Last week, as I was in Taos for my pastor’s retreat, I was exposed to something new and powerful. Matthew Miller, the pastor at First Presbyterian ABQ, insisted that we listen to the soundtrack from Hamilton from beginning to end. I was not disappointed. What inspiring and powerful music! Then last Friday, PBS aired it’s documentary on the play and on the person Alexander Hamilton, and needless to say, I have been quite caught up in it ever since. The story is remarkable. The lyrics are mind-blowing. The talent of the performers is off the charts. Of course, it will be 10 years down the road when it finally shows up at Pope Joy, but you can bet that I will be first in line for tickets when that day comes.
I mention all of this thinking about our scripture this week, Hebrews 11-12—the great cloud of witnesses. This is a scripture that reminds us of the great faith and heroics of the saints that have come before us and paved the way for our faith today. Do note, however, that most of those lifted up as heroes of the faith were also people who were quite broken as well! In a very real way, the founding fathers and mothers of this country, like Hamilton, have marked similarities to the heroes of our faith. Perhaps the reason that Hamilton has been such a smash hit this year is that it was released amidst the context of our current political climate. And while many of us are concerned that this is the nastiest political climate in history, I don’t foresee either of our current presidential candidates shooting someone in a duel if they lose—just sayin’.
I suppose this is all to say, that what truly separates the saints and heroes of the past from the sinners of the present is only death. As Oscar Wilde put it, “The only difference between saints and sinners is that every saint has a past while every sinner has a future.” Even our great heroes, both of the faith and of politics/history, were just as broken as we are. I love how this passage from Hebrews acknowledges this, “39 All these people didn’t receive what was promised, though they were given approval for their faith. 40 God provided something better for us so they wouldn’t be made perfect without us.” In other words, they may have done well, and may be remembered favorably, but they were human. It is dependent upon us to take the next steps in God’s plan, knowing full well that we can’t perfect it either—that is up to the pioneer of faith, Jesus.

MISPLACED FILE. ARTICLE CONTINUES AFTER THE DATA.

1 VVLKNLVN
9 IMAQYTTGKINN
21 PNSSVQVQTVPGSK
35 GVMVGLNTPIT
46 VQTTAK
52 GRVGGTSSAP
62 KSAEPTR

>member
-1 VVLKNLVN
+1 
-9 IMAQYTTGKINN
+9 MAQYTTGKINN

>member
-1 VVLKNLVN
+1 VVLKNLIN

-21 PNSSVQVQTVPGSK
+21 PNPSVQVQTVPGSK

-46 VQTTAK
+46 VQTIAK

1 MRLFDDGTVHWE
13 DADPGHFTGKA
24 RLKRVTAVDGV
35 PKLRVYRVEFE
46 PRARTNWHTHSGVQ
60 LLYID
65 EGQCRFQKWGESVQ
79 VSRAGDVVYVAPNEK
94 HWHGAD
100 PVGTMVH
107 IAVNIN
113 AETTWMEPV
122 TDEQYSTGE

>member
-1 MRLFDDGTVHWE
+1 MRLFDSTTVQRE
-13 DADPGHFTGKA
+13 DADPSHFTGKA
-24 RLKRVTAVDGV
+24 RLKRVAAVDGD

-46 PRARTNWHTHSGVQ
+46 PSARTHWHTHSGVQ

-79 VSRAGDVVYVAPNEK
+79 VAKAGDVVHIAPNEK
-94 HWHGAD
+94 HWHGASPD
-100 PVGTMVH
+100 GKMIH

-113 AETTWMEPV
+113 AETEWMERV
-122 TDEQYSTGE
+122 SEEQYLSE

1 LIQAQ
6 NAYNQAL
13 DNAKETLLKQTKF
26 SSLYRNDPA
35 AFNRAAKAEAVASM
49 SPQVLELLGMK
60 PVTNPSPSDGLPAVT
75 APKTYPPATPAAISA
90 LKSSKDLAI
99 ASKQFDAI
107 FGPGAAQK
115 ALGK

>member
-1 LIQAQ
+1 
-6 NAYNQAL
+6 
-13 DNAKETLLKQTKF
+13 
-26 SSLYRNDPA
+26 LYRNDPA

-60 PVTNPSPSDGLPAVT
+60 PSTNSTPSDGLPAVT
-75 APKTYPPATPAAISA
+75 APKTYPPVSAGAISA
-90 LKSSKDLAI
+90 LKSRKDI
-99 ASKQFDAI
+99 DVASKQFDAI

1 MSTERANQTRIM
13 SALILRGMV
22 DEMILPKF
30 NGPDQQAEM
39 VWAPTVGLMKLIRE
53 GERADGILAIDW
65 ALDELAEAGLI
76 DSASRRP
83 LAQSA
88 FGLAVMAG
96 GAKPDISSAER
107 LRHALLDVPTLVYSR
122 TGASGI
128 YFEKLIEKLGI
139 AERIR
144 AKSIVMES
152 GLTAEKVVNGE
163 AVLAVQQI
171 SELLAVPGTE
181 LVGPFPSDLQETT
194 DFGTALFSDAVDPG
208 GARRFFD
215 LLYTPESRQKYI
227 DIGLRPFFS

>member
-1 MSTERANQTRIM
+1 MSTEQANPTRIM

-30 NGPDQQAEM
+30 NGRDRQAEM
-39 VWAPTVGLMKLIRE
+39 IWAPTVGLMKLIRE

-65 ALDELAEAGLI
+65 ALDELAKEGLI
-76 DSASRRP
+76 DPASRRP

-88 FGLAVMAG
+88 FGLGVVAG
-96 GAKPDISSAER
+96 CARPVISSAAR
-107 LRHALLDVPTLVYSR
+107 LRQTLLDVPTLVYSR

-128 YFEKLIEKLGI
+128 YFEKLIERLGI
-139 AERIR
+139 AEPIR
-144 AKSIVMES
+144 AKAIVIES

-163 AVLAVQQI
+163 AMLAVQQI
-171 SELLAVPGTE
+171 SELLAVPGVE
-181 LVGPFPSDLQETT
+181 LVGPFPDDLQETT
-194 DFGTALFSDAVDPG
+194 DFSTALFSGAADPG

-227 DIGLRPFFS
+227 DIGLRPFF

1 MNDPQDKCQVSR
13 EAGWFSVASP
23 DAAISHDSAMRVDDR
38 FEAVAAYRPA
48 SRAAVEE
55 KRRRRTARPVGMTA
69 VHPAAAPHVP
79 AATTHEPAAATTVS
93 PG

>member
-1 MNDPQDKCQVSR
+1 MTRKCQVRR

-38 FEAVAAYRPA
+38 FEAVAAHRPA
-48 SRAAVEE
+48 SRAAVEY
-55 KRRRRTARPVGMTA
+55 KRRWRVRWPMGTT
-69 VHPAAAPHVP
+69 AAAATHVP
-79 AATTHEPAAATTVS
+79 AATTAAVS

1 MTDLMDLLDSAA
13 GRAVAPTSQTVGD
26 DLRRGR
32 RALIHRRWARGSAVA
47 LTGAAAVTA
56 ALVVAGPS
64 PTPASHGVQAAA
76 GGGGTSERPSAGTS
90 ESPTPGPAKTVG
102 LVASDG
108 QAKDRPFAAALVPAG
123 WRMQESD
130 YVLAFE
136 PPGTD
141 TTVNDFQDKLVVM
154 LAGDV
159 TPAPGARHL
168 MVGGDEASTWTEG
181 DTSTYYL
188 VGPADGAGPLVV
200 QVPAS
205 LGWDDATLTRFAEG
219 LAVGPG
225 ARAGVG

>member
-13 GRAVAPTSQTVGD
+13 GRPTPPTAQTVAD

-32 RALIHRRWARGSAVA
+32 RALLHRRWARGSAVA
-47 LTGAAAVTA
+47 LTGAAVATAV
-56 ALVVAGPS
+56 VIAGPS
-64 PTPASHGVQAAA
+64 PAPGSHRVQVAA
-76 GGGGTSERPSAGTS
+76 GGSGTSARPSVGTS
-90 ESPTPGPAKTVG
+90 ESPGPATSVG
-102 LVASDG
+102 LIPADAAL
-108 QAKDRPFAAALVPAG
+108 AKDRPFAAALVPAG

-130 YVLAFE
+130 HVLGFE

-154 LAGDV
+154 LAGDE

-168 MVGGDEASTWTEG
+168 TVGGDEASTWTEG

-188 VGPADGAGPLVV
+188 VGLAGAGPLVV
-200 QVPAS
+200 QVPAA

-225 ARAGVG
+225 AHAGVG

I see this as a call to grace. All of us fall short, but all of us must keep running the race that is laid before us so that we too, might be a part of the great cloud of witnesses. It also reminds us of the grace that we should be extending to our political opponents as well, lest the fate of Aaron Burr and Alexander Hamilton befall us as well. Part of respecting and celebrating the saints and heroes that came before is not repeating their mistakes, and stepping up to play our own part going forward. Whoever is elected this year is flawed—no doubt about it. Which is even more reason that we are needed to step up and do our part in bringing peace and cooperation within our country. As Soren Kierkegaard put it, “God creates out of nothing. Wonderful you say. Yes, to be sure, but he does what is still more wonderful: he makes saints out of sinners.” I believe this is the case, as those we remember as heroes and saints, weren’t always so. This time we live in now, may very well be remembered in the same light so many years from now, when we are yet again locked in bitter feud. Stop and take a look at the bigger picture, and take a deep breath. The saints who came before have been through worse than we are seeing right now, and indeed, they were worse than we are right now. So let us all rise up and follow in faith, that the generations years from now might look upon us in favor as those who did our part as a portion of the great cloud of witnesses as well—even though we can see that the sinner title probably fits us all better in the present.